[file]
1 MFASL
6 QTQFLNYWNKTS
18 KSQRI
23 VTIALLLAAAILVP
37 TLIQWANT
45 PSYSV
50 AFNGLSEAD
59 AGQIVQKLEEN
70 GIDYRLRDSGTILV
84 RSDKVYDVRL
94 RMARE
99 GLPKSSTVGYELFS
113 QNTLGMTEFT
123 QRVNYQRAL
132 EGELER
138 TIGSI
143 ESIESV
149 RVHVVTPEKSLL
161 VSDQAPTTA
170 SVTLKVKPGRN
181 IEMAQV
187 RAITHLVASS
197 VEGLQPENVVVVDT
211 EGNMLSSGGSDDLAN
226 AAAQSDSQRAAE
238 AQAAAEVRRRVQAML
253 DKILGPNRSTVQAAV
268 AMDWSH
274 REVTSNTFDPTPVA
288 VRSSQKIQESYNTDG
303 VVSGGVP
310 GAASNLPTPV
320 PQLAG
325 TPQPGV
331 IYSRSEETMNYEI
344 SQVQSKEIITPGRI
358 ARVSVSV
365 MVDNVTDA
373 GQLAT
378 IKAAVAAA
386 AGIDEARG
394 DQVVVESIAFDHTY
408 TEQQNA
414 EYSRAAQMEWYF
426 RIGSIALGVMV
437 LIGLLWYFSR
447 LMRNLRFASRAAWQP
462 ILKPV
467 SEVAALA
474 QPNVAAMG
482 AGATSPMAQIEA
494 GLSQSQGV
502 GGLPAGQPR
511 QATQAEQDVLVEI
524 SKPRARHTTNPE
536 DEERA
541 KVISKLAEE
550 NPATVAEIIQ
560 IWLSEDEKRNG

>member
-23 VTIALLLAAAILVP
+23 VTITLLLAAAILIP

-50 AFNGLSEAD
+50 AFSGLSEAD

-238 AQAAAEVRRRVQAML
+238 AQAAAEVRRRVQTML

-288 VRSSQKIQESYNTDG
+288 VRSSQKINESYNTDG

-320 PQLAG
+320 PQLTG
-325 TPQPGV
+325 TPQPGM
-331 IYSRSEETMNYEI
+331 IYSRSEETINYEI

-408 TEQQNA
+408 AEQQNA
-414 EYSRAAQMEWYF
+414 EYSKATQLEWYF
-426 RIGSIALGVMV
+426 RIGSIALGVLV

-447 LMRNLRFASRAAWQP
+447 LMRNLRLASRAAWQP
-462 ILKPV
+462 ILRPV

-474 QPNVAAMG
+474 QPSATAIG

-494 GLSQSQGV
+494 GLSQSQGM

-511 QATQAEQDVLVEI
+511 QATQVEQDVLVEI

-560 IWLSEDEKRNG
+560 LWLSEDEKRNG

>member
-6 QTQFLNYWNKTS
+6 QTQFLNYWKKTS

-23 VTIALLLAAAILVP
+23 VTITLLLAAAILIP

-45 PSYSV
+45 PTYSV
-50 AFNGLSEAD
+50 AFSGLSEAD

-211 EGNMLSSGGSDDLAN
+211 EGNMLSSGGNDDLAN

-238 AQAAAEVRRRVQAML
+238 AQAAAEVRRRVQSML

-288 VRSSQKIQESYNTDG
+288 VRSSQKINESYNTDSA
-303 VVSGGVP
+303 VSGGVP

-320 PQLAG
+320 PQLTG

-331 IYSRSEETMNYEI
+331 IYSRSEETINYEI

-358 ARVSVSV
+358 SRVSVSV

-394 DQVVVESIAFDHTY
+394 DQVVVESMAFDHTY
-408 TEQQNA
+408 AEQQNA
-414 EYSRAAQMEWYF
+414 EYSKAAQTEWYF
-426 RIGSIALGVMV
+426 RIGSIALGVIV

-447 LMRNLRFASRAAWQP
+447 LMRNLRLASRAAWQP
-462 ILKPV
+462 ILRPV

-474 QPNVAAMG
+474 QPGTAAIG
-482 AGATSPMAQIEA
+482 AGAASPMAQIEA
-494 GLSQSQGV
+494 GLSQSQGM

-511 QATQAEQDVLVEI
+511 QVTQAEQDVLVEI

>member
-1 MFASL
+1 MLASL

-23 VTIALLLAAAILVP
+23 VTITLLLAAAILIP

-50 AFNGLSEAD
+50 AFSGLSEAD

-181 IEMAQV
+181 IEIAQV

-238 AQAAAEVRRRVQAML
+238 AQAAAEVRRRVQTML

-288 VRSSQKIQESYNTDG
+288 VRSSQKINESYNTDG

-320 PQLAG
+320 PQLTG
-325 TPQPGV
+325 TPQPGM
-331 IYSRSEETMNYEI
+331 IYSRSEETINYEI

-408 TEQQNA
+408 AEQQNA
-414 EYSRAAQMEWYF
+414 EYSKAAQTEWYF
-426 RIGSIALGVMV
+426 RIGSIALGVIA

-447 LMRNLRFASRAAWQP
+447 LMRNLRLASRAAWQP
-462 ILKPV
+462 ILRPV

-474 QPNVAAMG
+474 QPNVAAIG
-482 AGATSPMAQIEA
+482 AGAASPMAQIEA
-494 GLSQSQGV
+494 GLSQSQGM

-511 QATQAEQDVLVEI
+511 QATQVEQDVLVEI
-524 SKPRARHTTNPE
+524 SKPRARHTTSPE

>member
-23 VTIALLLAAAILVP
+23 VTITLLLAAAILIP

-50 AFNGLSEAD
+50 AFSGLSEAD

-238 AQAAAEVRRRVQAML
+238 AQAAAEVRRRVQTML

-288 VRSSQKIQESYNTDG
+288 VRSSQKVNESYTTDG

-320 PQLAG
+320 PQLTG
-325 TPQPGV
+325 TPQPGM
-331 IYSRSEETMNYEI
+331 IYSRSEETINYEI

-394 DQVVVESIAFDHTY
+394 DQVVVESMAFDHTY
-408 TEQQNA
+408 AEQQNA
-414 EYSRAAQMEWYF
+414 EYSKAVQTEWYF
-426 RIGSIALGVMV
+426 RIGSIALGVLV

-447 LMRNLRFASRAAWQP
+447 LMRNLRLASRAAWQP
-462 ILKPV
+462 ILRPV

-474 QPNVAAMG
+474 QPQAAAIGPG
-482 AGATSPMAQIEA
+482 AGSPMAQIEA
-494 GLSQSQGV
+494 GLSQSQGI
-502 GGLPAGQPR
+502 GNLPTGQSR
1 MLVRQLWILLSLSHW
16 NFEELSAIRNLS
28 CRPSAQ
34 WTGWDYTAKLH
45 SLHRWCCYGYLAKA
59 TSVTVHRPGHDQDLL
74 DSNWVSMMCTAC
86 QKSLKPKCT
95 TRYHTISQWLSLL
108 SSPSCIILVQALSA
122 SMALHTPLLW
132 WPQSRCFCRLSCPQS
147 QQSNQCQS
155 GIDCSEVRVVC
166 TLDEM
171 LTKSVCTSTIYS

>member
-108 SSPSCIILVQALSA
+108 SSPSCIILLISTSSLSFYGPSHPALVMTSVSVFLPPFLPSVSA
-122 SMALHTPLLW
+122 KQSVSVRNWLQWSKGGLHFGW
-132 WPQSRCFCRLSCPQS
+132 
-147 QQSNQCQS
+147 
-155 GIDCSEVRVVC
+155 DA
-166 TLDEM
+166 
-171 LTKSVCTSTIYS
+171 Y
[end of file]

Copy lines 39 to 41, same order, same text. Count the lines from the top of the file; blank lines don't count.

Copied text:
373 GQLAT
378 IKAAVAAA
386 AGIDEARG